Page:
As ECE professionals, the connections that we build with families make an important contribution to the learning and development of the children in our care. The process of relationship-building encourages mutual trust, enabling care and learning providers to understand how they can best support the ability of parents to continue their child’s learning at home. In this article, we explore how this kind of connection between parents and educators can create consistency and ongoing learning opportunities for the children in our care.
Connections with Parents Support Learning
When parents and educators are working in partnership, they are able to learn from one another and bounce ideas off one another, and parents are able to get updates about their child’s progress and feel comfortable asking questions about their child’s development. This communication builds cohesiveness for children between their home and school lives, which creates a sense of safety and consistency.
In its book titled, Families and Educators Together: Building Great Relationships that Support Young Children, NAEYC underscores the importance of the parent/provider relationship. They note that connections between school and home “promote children’s development and learning at home when families repeat and build on routines, activities, and experiences that take place at the program.”
Tips for Supporting Learning At-Home
There are a variety of ways that we can support parents and encourage them to continue their child’s learning and development at home. Sharing helpful information and easy-to-implement activities is a great way to help families feel informed and empowered to support their child’s healthy development.
Share Informative and Relevant Resources
In 2016, ZERO TO THREE and the Bezos Family Foundation published the National Parent Survey Report, Tuning In: Parents of Young Children Tell Us What They Think, Know, and Need. The researchers found that parents want more information, especially about their children’s development. The report found that parents were interested in learning more about early brain development and social-emotional learning.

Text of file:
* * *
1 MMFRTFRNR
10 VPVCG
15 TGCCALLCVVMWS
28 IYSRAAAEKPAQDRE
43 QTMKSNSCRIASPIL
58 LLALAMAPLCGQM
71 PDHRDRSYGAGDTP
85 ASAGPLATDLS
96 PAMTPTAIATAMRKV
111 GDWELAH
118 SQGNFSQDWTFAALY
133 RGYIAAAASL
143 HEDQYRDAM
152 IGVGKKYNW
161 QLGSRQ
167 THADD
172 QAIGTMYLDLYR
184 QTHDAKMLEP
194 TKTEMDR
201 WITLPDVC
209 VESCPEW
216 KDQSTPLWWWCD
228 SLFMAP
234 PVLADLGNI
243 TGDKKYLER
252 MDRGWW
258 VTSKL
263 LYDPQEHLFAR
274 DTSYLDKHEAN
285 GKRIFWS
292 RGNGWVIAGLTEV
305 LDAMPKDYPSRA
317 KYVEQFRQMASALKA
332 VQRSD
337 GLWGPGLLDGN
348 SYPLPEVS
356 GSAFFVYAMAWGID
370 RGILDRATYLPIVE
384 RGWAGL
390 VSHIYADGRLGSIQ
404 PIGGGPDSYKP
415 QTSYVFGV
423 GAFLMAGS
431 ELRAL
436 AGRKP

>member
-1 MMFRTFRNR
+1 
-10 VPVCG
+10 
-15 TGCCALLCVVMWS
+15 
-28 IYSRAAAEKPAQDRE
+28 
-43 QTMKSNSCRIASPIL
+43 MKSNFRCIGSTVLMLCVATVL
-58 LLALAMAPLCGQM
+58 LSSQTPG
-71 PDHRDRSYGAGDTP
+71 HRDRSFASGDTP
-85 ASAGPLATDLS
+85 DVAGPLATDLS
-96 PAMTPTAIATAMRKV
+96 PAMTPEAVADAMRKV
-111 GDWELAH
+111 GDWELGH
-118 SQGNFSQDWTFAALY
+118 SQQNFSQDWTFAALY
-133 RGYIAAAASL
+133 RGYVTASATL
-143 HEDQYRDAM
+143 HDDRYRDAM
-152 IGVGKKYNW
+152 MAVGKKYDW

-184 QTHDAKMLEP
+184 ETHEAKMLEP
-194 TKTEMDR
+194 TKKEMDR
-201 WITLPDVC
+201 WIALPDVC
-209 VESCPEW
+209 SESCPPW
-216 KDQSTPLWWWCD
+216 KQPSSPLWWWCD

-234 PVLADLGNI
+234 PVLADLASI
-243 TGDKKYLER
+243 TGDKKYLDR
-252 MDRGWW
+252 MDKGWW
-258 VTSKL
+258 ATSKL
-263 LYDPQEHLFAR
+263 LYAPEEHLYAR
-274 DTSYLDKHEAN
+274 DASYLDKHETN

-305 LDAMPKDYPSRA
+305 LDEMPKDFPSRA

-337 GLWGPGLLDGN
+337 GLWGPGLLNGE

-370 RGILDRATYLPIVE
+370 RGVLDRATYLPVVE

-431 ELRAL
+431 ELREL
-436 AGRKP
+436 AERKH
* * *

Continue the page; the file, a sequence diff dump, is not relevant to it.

Check in with the parents whose children are in your program to see if these are topics they would like to learn more about. If so, you might consider sharing some of the following resources:
Encourage Families to Read with their Children
NAEYC’s book, Families and Educators Together: Building Great Relationships that Support Young Children describes the benefits of reading with young children: “The experience of reading with a loving family member —in the child’s home language or in English-– is a wonderful bonding and learning experience…Reading aloud every day is one of the best ways to support home-program connections. Through reading, families can introduce and talk about new words, encourage early literacy skills and knowledge, highlight special interests, and build connections with their child that lead to strong and lasting relationships.”
When you talk with families, share a few books that you have that their child particularly enjoys reading, and suggest that they find some relaxing moments to sit with their child to read the story and talk about the pictures. You might also offer parents additional ideas for incorporating language and literacy development at home, such as telling stories and engaging in back-and-forth conversations.
Provide Specific Activities that Families Can Do at Home
When sharing activities for families to try at home, it is important that we consider the following…
Does this activity require minimal materials? Activities that incorporate complex toys or multiple items can be difficult for families to do at home. Consider activities that require just a few, simple items that families will likely have available in their homes.
Can this activity fit easily into the family’s routine? When sharing activities for families to do at home, it is especially helpful if they are simple to do so they can easily fit into the family’s schedule. Activities that require a lot of time or set-up can feel difficult for parents to accomplish.
Does the activity have specific goals for learning? Parents are especially encouraged when they know exactly what skills they are building with their young children.
Have the instructions been translated into the family’s home language? Finding a resource that is available in the family’s home language helps ensure parents can understand the instructions for utilizing the resource and can easily access the information that is shared.
Here are a few activity resources that meet the requirements above:
Vroom, shares activities for infants and toddlers that can be done at bedtime, bathtime, or while shopping at the grocery store.
Bedtime Math, helps parents of children 4 years and older make math a fun part of their children’s everyday lives.
Sesame Street in Communities, offers a variety of free activity ideas and resources that helps families support their children’s learning of the “ABCs and 123s”.
Talking is Teaching, features evidence-based printable tips and toolkits that encourage parents of infants to talk, read, and sing with their children every day.